Memory Study On Mice Offers New Insights Into Understanding Autism, NYU and Baylor Scientists Conclude

Researchers at New York University’s Center for Neural Science and the Baylor College of Medicine have identified a protein that when removed from mice results in behaviors that are akin to those with autism and obsessive-compulsive disorders. Their findings, which appear in the latest issue of the journal Neuron, may enhance our understanding of these and other neurological disorders.

The protein FKBP12, found in both humans and mice, is known to regulate mTOR, an enzyme involved in synaptic plasticity, or the ability of the neurons to change the collective strength of their connections with other neurons. Learning and memory are believed to result from changes in synaptic strength. mTOR also plays a role in behavioral plasticity-the ability to alter behavior in response to environmental changes.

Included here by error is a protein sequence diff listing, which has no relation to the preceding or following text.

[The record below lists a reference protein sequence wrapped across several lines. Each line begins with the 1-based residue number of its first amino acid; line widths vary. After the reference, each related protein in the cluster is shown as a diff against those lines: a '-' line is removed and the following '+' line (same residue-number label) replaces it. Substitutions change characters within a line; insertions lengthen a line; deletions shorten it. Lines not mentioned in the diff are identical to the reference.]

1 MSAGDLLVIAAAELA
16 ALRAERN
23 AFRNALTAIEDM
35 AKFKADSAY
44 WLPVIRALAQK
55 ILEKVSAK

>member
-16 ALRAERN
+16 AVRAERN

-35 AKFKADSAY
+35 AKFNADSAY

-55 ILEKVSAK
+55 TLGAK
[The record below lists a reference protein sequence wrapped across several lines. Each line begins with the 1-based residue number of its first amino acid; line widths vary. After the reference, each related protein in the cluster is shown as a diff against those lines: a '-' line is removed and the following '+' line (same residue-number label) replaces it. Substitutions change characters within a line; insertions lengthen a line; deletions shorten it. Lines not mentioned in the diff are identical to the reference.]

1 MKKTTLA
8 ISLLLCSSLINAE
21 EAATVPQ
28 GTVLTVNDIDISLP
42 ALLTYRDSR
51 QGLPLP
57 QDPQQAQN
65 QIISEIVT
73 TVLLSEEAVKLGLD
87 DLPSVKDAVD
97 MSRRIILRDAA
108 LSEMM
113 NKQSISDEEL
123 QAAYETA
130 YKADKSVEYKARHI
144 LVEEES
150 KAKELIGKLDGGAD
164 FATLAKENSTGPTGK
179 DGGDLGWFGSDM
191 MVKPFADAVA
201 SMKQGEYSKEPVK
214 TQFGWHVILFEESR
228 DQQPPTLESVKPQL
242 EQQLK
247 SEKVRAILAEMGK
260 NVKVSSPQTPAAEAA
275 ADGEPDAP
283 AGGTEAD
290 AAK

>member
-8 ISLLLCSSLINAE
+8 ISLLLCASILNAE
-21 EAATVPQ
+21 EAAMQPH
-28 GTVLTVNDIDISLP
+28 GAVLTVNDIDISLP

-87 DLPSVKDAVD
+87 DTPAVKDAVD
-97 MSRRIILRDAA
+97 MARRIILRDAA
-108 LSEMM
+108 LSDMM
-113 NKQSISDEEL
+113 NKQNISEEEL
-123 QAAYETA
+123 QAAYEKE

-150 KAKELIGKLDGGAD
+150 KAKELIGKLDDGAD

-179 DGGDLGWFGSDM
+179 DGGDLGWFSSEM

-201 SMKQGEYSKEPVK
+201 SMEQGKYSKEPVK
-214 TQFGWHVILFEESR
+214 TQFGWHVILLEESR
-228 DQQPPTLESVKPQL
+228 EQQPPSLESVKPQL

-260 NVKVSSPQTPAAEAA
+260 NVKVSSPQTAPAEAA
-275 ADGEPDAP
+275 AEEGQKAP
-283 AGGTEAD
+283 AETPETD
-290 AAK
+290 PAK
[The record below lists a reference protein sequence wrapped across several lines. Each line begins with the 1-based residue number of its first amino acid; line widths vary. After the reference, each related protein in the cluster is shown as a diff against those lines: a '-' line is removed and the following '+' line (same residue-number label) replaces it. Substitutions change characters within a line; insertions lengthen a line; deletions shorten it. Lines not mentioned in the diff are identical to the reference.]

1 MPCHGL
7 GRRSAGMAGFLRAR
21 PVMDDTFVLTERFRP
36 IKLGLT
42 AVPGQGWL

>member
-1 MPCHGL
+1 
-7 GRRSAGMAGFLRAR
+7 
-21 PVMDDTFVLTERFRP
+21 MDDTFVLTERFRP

The researchers eliminated FKBP12 from the brains of mice late in development and subsequently examined them for alterations in synaptic plasticity-specifically, in a brain area required for memory-and their behaviors. To test how different ty 500

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